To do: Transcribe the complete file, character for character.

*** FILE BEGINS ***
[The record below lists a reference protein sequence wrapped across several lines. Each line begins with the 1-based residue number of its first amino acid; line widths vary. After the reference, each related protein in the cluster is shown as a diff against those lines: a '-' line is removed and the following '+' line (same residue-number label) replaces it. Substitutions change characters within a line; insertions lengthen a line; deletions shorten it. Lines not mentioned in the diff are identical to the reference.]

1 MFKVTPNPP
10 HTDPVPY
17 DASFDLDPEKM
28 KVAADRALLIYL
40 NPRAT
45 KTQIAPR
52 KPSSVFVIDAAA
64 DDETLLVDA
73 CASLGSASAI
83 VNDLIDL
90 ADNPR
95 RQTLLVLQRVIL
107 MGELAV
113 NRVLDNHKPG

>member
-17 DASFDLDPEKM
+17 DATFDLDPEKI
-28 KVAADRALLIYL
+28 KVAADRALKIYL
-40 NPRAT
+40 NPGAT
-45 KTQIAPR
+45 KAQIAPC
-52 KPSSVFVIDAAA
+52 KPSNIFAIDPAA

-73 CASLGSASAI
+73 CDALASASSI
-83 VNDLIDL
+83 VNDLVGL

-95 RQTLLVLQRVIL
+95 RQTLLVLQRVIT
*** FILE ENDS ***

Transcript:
[The record below lists a reference protein sequence wrapped across several lines. Each line begins with the 1-based residue number of its first amino acid; line widths vary. After the reference, each related protein in the cluster is shown as a diff against those lines: a '-' line is removed and the following '+' line (same residue-number label) replaces it. Substitutions change characters within a line; insertions lengthen a line; deletions shorten it. Lines not mentioned in the diff are identical to the reference.]

1 MFKVTPNPP
10 HTDPVPY
17 DASFDLDPEKM
28 KVAADRALLIYL
40 NPRAT
45 KTQIAPR
52 KPSSVFVIDAAA
64 DDETLLVDA
73 CASLGSASAI
83 VNDLIDL
90 ADNPR
95 RQTLLVLQRVIL
107 MGELAV
113 NRVLDNHKPG

>member
-17 DASFDLDPEKM
+17 DATFDLDPEKI
-28 KVAADRALLIYL
+28 KVAADRALKIYL
-40 NPRAT
+40 NPGAT
-45 KTQIAPR
+45 KAQIAPC
-52 KPSSVFVIDAAA
+52 KPSNIFAIDPAA

-73 CASLGSASAI
+73 CDALASASSI
-83 VNDLIDL
+83 VNDLVGL

-95 RQTLLVLQRVIL
+95 RQTLLVLQRVIT